Last Thursday, I had the pleasure to co-chair the BBA Fintech Conference with the immensely knowledgeable Imran Gulanmhuseinwala. It’s the second time in a week that I attend a conference with two regulators (loosely speaking…) presenting their views. This time, it was the Bank of England and the FCA, the previous week, it was the French AMF and ACPR (more on that in a next blog).

The conference’s theme was about collaboration between banks and Fintechs – and clearly, we have seen a huge shift in that space over the last few years, where a few years ago it was all about the threat of Fintech to banks. But then, many startups found that competing with large incumbents is not that easy – because of high customer acquisition costs, customer inertia, etc. – and now have a strategy of working together with banks. This strangely reminds me of what happened in the Internet bubble, where many startups started in a B2C model, and then realised that acquiring customers was very expensive, and then switched to a B2B model. At that point, they realised that selling to a large corp was also not easy… (This is a story I know quite well, because that’s what we did at Ukibi in 2000!)

The conference gathered around 200 people, and the audience was mainly composed of bankers – not surprising considering it was organised by the BBA.

The main points I took from the conference:

  • Loved the presentations from Charlotte Hogg (Bank of England) and Chris Woolard (FCA). I’m not sure the presentations were meant to be shared, so will only mention what is already widely known. It’s clear that for both the BoE and the FCA, innovation and technology are very important topics – but not just for startups, also for incumbents. There are a lot of different initiatives for innovators to interact with the BoE (Fintech accelerator leading to POC, roundtable, industry conferences) and the FCA (Project Innovate, including advice unit, sandbox, regtech). They both mentioned that they had interacted with hundreds of organisations, and it’s evident from the presentations that they know the ecosystem quite well. I’ve been impressed by the initiatives of the UK regulators in Fintech for a long time, and yesterday was a great update on their very comprehensive strategies in that space.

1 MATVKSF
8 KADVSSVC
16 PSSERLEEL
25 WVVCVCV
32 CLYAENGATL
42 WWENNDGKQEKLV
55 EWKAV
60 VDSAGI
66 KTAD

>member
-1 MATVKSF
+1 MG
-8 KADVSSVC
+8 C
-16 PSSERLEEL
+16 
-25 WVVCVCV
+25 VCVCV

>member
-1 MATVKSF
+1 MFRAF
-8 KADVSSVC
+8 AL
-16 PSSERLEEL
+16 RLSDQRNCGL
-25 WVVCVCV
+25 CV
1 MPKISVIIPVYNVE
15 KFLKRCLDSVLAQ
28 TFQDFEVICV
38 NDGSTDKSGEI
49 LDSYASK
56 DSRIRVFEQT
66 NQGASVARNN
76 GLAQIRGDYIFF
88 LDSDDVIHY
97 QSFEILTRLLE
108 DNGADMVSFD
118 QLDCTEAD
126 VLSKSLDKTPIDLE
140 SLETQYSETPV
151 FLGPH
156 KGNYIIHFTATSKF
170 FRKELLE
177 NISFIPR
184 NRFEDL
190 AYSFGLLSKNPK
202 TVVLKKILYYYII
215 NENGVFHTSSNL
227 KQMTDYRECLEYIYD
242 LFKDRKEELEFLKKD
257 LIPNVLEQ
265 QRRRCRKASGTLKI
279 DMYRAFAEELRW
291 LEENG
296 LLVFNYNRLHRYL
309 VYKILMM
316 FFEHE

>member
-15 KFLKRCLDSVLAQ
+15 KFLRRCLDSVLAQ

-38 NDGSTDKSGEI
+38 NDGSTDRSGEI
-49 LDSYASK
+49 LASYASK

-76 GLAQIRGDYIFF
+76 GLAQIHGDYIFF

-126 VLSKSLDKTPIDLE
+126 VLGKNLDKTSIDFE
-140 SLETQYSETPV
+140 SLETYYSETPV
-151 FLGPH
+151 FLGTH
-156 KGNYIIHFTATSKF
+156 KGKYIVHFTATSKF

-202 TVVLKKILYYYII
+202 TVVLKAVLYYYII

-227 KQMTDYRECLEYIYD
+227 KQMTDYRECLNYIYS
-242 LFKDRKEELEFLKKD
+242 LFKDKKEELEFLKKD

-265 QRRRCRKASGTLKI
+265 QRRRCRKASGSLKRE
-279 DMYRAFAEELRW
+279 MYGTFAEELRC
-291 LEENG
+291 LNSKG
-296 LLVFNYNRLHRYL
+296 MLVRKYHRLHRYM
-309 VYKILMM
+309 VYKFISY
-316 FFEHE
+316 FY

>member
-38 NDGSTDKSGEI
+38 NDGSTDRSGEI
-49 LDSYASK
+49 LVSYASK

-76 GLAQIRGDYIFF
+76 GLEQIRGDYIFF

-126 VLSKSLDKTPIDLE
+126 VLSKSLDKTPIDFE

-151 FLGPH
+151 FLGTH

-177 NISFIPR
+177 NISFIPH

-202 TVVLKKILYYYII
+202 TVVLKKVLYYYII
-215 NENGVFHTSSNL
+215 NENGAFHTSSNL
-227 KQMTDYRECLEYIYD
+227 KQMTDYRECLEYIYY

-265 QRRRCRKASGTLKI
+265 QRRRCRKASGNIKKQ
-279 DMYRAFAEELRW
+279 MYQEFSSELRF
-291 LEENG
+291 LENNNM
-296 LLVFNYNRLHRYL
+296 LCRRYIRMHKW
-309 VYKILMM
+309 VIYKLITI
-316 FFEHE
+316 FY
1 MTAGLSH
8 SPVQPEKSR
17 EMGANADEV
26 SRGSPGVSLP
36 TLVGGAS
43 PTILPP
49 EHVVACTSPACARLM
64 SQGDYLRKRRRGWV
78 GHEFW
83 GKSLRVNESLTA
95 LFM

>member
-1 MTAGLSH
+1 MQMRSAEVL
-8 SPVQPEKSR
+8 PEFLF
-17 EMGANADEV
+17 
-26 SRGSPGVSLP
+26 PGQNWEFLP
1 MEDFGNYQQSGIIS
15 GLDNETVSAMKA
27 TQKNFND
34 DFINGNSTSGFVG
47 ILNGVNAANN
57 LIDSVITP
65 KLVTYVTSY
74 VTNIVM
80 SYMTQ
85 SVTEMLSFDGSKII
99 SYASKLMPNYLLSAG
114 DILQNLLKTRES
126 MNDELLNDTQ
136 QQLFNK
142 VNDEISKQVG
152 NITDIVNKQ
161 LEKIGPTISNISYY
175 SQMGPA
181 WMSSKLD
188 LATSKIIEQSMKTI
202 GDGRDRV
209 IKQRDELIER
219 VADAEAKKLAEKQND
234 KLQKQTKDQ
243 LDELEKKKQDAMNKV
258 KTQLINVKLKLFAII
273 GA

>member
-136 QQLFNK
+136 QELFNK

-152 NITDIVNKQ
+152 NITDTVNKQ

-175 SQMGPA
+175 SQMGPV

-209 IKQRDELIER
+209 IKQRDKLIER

• Very interesting panel led by Ben Brabyn about the benefit of banks to work with Fintech. I’m a big fan of what Claire Calmejane does at Lloyds, and she was incredibly insightful as usual. I noticed she’s started to use the word “de-risk” quite often – which is clearly a key priority for banks now. Loved the quote of Lubaina Manji from Barclays: “you have to kiss a lot of frogs to find your unicorn!”
  • In the afternoon, we continued on that theme to discuses about the best ways for Fintechs and banks to work together. We asked the audience (mainly bankers) to give their views on the main challenges to make this collaboration work, and the results were not unexpected…



  • Culture and legacy systems were seen as the main challenges, and although that was mainly the feedback of bankers, I believe that most startups would have said the same. Liz Lumley gave the example of a startup (which I won’t name, because I don’t know if it was meant to be shared) that worked with a bank, and managed to start a POC after 6 months and is likely to go to contract 6 months later – so great example of a relatively short sales process. Remi Bourrette talked about the RFP process, and how important it was for startups to be well known in large banks like HSBC. Stewart Bromley mentioned the benefits of having a strategic investor like BBVA for Atom, and the access to an expertise and ecosystem that was usually out of reach of a startup. The role of a strategic investor was also mentioned by Mark Tate – BCG being an investor in Opportunity Network.
  • Dr Katrin Tinn, a professor of finance at Imperial, talked about why money might not be necessary in the future – interesting food for thought. Without going as far, it’s clear that many assumptions we have about finance are likely to change in the future.
  • Michael Bloch and Jonathan Garforth, both from Allen & Overy, talked about regulation, compliance and how they impacted M&A transactions – very insightful, they talked a lot obviously about regulatory due diligence, and that’s clearly something to keep in mind even for early stage startups.

Overall, it was a great day. What is very clear is that many Fintech startups now have a business model that requires a strong collaboration (partnership, distribution, sale) with large financial institutions. Most people are aware that it’s not obvious to have a 20-people startup to collaborate with a bank with 200,000 employees, and are working to improve the system – and it’s great that the regulators are also helping that process. It doesn’t mean that it’s easy though – and I suspect it will never be…


If you want the latest news on Disruptive Finance and Fintech:
– You can enter your email address to receive an email whenever I write a new post
– You can also follow me on Twitter here
And thanks for reading. Don’t hesitate to share if you like this post!